Influenza can affect anyone, from the everyday civilian to the active duty service member.
Current trends show an increase in flu activity at the halfway point of the season. While it’s too early in the season to determine the overall severity of the flu, the Military Health System maintains readiness and resourcefulness to protect the armed forces and their loved ones from effects of the flu.
The U.S. Centers for Disease Control and Prevention has found an elevated level of influenza activity earlier in the season than is typically observed around this time. As of Jan. 16, the CDC estimates that there have been approximately 4,800 flu-related deaths and 87,000 hospitalizations nationwide this season. Active surveillance by the Defense Health Agency’s Armed Forces Health Surveillance Division has also found high levels of influenza activity among military personnel.
Despite the increase in activity, MHS is prepared to sustain the health of service members and their families. All military personnel are required to be immunized against the flu annually to decrease susceptibility to infection.
“Immunization is important given that military personnel live and work in close proximity with other members of the community,” Navy Cmdr. Shawn Clausen of AFHSD’s Epidemiology and Analysis section, said.
While involvement in patient-care activities and participation in large gatherings increases the risk of infection, early data and discussions with the CDC show that the risk among military members and the general population appears to be similar. To get ahead of this risk, the Department of Defense has already distributed more than 3.3 million doses of influenza vaccine throughout the military. As of Jan. 16, approximately 90 percent of all service members have been vaccinated.
Vaccination is recommended not just for military members, but also their loved ones, according to Janet Brunader, a research nurse in the Vaccine Safety & Evaluation section of the Defense Health Agency’s Immunization Healthcare Division.
“The good news is that although seasonal influenza vaccine is not always a perfect match, it is still the best way to provide protection against influenza disease,” she said.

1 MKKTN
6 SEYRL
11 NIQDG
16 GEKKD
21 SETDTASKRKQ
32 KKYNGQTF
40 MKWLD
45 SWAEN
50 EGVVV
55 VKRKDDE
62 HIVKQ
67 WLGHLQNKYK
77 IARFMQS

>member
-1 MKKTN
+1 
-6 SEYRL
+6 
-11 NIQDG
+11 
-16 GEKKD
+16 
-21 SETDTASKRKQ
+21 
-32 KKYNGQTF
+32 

Brunader suggests that everyone 6 months or older get a flu shot each year in the fall. Children over 6 months of age but under age 8 years who have never had a flu shot should get two shots – one shot followed by another at least four weeks later. Children who have had at least one flu shot in the past only need to get one flu shot each year.
There are numerous ways in addition to vaccination to keep safe against the flu.
“One helpful suggestion, in addition to washing your hands before eating or handling food, is to avoid touching your eyes, nose or face with your unwashed hands,” Brunader said. “This will help prevent spreading germs from surfaces to your eyes, nose or mouth.”
Since flu viruses can also spread through the air, Brunader suggests staying at least six feet away from people who are coughing, sneezing or blowing their nose. If you already have the flu, coughing into a tissue or the bend of the elbow will reduce the spread of viruses. Those suspecting they have the flu should contact a health care provider within two days of the symptoms. Early treatment with anti-influenza drugs can shorten the duration of illness.
Beneficiaries can receive flu vaccines through their closest military hospital and retail networks. TRICARE representatives can help determine how to get the vaccine if a person is unable to visit a military hospital. MHS also has an archive of influenza resources for beneficiaries to learn more about the flu and what they need to do to keep safe during the season.
Among the four types of flu, influenza A and B are the main two strains that cause “flu season.” AFHSD has paid close attention to both of these strains this year.
“As reflected in the U.S. among civilian populations [this season], the majority of laboratory-confirmed influenza-positive specimens continued to be influenza subtype B (Victoria lineage),” Navy Cmdr. Mark Scheckelhoff from AFHSD’s Global Emerging Infections Surveillance section, said. “In recent weeks, the incidence of influenza A, specifically A(H1N1)pdm09, has increased steadily and appears that it will soon become the most predominant strain.”
According to early data from AFHSD, most of the U.S. is experiencing at least “moderate” levels of flu and flu-like activity, with the exception of a few states. Globally, temperate areas of Europe are also observing increased incidences of the flu, with areas of Central and Western Africa continuing to have elevated activity as well. Most of South and Central America and most areas of South and Southeast Asia are reporting “low” levels of activity, but the World Health Organization characterizes other areas of Asia as either “elevated” or “increasing.”
To monitor progression of the flu through the season, AFHSD produces a tri-service consolidated influenza report weekly to reflect data from military hospitals. The CDC also produces a more holistic view on how influenza is affecting the rest of the country.